Beginning in 2003, for each worker who is under age 55 at the beginning of 2003, redirect 3 percent of his/her first $10,000 of taxable earnings and 2 percent of taxable earnings in excess of $10,000 to individual accounts. This amount redirected to fund individual accounts is taken from the employee's share of the FICA payroll tax. A similar redirection would occur for taxable self-employment earnings, with 3 percentage points of the first $10,000 of taxable self-employment income and 2 percent of taxable self-employment income in excess of $10,000 redirected to individual accounts. The $10,000 threshold is increased after 2003 by the increase in the Average Wage Index. The Federal Government would collect all redirected amounts in the same manner that payroll taxes are collected currently. Accounts would be managed and invested, under the direction of the worker, in a federally administered individual security account, similar to the government employee Thrift Savings Plan. However, when the balance of an individual's federally administered individual security account is at least equal to the minimum deposit amount ($7,500 for 2003 and increase by COLA adjustments thereafter), he/she would be eligible to designate a privately administered individual security account.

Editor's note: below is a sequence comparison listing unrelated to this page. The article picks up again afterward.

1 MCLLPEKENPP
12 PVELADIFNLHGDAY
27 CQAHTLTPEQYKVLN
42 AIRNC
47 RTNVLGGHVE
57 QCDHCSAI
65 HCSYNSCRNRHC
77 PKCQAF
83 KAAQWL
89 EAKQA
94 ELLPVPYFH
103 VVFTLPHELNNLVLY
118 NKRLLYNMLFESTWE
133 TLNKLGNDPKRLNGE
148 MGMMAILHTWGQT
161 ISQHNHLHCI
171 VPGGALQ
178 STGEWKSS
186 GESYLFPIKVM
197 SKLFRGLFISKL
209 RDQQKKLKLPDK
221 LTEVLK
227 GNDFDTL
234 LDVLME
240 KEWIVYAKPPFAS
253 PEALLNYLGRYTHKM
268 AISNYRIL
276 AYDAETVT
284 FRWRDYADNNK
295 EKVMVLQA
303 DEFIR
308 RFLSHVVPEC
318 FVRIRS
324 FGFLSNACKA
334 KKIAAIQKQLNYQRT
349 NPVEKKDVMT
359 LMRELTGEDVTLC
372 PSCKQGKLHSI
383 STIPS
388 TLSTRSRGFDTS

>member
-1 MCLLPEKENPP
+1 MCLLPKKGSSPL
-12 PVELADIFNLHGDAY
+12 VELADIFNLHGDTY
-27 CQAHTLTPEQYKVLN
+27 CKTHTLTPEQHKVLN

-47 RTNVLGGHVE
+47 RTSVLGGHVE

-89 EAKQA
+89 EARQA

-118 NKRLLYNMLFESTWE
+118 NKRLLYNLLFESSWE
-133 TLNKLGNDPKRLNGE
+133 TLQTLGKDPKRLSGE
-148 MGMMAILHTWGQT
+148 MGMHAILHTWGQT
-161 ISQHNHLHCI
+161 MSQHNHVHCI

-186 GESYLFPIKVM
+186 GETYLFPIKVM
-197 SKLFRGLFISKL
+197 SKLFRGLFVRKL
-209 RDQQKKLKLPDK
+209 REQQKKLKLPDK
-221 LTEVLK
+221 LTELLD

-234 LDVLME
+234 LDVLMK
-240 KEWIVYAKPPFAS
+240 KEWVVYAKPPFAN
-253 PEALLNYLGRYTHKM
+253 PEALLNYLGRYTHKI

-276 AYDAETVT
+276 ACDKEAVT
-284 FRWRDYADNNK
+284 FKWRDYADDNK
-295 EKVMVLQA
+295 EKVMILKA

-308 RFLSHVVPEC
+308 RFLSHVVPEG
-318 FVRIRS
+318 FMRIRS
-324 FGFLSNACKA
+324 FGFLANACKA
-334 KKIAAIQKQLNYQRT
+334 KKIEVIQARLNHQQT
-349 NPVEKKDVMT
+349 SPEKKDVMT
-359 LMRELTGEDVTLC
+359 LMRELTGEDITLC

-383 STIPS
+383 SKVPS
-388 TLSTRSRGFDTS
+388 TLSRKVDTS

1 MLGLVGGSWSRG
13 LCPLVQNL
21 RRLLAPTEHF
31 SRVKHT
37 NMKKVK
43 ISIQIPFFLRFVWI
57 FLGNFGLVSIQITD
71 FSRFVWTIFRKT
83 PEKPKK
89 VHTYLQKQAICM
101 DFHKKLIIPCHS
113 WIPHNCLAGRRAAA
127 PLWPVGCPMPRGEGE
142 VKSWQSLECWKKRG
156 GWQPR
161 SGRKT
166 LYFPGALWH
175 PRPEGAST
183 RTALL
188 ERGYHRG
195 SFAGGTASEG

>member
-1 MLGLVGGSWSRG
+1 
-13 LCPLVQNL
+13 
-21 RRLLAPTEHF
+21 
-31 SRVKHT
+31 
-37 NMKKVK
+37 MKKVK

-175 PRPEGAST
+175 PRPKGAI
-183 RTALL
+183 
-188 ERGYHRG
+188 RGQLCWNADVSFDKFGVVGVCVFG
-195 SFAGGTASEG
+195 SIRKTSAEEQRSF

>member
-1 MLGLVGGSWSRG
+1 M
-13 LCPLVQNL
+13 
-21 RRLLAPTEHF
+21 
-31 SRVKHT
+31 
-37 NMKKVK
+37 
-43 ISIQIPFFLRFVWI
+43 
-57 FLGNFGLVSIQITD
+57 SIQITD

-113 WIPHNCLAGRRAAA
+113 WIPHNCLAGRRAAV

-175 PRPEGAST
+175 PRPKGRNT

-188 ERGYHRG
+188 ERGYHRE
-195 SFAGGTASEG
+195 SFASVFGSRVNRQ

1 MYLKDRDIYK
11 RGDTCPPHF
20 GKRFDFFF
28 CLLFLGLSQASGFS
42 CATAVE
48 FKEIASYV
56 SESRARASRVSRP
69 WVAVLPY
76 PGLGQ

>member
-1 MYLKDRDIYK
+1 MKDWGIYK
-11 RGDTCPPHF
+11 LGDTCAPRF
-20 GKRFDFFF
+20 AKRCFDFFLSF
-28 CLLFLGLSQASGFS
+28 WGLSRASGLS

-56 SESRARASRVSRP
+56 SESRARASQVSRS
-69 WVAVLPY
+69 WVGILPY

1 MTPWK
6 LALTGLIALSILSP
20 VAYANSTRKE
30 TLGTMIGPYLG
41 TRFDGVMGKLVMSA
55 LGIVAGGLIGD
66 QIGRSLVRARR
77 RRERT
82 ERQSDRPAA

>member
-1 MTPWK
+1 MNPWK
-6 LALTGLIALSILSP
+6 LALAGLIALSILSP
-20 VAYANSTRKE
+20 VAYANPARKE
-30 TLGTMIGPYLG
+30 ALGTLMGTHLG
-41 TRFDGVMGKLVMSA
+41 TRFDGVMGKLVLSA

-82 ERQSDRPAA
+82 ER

Disbursements to individuals after retirement or to their estates at death from the portion of the individual accounts arising from the redirection of the payroll taxes would be considered Social Security benefits when determining income taxes. Thus, the revenue from taxing these disbursements would be transferred to the OASI Trust Fund. In order to estimate the income to the OASDI Trust Fund from taxing the disbursements from individual accounts, the following assumptions were made: